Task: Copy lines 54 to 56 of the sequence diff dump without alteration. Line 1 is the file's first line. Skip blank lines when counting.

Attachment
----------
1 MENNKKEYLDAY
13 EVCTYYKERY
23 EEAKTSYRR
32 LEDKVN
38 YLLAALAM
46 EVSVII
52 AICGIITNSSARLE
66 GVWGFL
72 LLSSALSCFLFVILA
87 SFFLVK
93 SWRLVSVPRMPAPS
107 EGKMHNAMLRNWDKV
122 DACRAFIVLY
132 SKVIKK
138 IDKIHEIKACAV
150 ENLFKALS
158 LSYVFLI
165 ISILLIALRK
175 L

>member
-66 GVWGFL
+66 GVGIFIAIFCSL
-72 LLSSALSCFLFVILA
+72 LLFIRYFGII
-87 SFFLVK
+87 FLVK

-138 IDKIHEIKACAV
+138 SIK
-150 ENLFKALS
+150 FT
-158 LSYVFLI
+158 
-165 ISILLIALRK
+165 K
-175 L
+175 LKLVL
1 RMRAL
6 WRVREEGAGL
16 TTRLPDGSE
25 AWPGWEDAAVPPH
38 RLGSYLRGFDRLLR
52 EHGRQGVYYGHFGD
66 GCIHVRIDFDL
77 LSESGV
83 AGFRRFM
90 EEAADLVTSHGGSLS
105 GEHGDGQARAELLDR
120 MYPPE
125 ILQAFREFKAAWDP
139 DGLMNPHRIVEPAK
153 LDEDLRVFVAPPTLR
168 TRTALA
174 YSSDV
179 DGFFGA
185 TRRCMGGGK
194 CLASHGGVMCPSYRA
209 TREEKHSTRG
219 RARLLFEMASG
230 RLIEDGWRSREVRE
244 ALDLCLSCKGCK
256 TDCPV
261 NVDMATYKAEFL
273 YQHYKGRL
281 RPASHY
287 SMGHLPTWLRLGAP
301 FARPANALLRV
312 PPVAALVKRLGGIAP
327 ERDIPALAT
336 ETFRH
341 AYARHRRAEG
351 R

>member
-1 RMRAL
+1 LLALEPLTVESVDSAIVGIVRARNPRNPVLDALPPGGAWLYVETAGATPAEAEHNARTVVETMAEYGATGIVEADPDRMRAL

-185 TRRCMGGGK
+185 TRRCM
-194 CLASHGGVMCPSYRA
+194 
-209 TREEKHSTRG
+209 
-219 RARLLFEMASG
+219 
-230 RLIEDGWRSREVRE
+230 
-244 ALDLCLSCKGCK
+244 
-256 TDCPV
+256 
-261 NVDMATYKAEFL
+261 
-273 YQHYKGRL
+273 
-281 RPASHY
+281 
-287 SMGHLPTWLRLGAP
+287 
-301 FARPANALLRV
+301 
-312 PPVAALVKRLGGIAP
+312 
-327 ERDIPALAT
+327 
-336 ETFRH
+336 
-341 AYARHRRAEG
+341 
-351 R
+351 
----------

179 DGFFGA
185 TRRCMGGGK
194 CLASHGGVMCPSYRA